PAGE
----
Protected: Ikea: Behavioural science keeps us coming back
In a recent blog I looked at Ikea and the way in which they had moved beyond products and services to experience. Here I say more about the ‘science’ behind experience design and the way Ikea has used the latest thinking to create an in-store experience that frustrates some of us and delights others.
One of the issues that many executives struggle with is in deciding where they should invest in order to drive higher levels of customer loyalty.
A few years ago I asked the CEO of a client which aspects of the customer experience he wanted to improve. “I want us to be a 10 across the board” he said. With that statement he told me he did not know where and how to create value for his target customers: those who were key to the growth and profitability of his company. The desire to be a “10 across the board” is a flawed strategy for at least two reasons. Firstly, his organisation did not have the bandwidth, the expertise nor the funds to execute excellence at every customer touch point. Secondly, and most importantly, he would have been wasting money over-delivering in areas where the customer would be perfectly happy with a lower service level.
So, if wowing the customer at every given opportunity is not the answer, then how does the organisation decide where it should invest?
Lets return to the example of Ikea. If we mapped a visit to an Ikea store from a journey perspective, it would look like this:
The high-points of the experience – notably the product related touch points and the affordable prices – represent the very deliberate design of what Ikea wants to be known for as a brand and is based on insight research into what really matters to their target customers. They may not have known it when they designed their stores but Ikea’s in-store experience draws heavily on behavioural science, especially the work of Nobel prize-winning psychologist Daniel Kahneman. Through his research Kahneman discovered that two factors shape the memory we have of an experience. The first is how we feel at the high-point, the peak, irrespective of whether it is good or bad. The second factor is how the experience ends. Kahneman explains that the “peak-end rule” shapes the feelings that are mentally stored in our subconscious and drives the view we have of an overall experience. So, wanting to be a 10 across the board, as my CEO stated, doesn’t make any sense when we look at behavioural science either.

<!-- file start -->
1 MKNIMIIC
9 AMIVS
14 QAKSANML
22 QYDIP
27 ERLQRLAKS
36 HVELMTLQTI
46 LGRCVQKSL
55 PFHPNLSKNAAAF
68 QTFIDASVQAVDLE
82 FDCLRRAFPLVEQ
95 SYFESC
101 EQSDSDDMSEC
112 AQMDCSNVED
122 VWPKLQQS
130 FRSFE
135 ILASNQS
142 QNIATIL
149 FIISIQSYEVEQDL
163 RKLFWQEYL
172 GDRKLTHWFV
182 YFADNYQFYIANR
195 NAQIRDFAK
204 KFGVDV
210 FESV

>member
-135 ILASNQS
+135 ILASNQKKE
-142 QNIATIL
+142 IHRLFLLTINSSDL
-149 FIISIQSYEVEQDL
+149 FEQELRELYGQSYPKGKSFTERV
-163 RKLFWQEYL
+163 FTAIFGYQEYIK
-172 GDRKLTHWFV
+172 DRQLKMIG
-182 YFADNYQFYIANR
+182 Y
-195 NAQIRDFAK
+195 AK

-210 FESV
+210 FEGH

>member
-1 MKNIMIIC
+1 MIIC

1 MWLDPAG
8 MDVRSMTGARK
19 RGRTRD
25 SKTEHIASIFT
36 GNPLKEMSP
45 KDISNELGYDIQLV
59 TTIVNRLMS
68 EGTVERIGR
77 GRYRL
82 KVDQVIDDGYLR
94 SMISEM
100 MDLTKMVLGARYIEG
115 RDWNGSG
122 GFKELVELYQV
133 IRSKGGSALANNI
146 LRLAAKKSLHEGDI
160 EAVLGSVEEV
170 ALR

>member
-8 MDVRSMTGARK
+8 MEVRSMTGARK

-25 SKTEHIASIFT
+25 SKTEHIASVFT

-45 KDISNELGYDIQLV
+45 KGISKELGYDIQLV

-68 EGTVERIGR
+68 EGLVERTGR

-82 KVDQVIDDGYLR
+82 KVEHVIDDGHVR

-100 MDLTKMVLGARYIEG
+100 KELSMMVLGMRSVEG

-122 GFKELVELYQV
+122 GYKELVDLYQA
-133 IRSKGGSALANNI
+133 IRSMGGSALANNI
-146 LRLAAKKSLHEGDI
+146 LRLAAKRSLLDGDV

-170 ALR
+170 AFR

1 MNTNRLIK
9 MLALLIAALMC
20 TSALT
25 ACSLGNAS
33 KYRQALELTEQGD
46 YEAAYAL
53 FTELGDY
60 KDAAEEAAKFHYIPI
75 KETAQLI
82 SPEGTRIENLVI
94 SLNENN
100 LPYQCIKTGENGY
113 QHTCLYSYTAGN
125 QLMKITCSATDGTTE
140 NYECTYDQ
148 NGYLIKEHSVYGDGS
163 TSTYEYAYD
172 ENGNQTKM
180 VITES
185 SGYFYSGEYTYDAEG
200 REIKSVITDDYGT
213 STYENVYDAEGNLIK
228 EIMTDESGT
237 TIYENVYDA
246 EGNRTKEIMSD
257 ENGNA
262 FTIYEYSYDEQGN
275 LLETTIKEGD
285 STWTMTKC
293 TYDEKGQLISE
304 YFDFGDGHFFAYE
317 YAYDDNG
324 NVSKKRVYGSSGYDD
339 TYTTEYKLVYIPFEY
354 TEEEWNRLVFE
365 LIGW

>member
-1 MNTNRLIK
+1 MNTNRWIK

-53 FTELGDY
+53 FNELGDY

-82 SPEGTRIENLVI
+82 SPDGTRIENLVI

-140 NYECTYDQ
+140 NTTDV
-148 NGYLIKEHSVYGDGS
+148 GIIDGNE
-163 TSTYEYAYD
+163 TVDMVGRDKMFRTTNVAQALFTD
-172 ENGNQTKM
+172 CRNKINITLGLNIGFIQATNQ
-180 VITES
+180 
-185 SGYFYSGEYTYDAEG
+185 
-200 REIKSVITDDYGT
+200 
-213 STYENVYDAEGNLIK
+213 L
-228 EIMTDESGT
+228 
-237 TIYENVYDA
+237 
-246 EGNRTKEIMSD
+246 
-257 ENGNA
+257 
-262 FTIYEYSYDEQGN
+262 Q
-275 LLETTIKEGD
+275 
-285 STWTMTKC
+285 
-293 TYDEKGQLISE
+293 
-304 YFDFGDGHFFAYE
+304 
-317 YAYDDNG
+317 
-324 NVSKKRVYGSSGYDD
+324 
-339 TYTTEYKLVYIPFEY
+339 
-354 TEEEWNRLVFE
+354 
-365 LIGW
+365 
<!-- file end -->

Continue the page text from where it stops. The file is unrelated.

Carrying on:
It is clearly important that there is a gap between the peak and the less important touch points. The goal should be to maximise the ‘pleasure-pain gap’ (PPG) with the caveat that the ‘pain’ has to be within the bounds of acceptability to the customer. It is this realisation that has led Ikea to improve its delivery service (buy one day and get the items delivered the next) and even allow the customer to avoid the ‘pick stock’ process in store all together. And Ikea ends the customer’s experience on a high through the provision of low-cost ice cream to placate the children who may well be screaming by the time their parents get to the end of their lengthy shopping trip!
In my next post I will look at some of the other implications for experience design that flow from Kahneman’s research.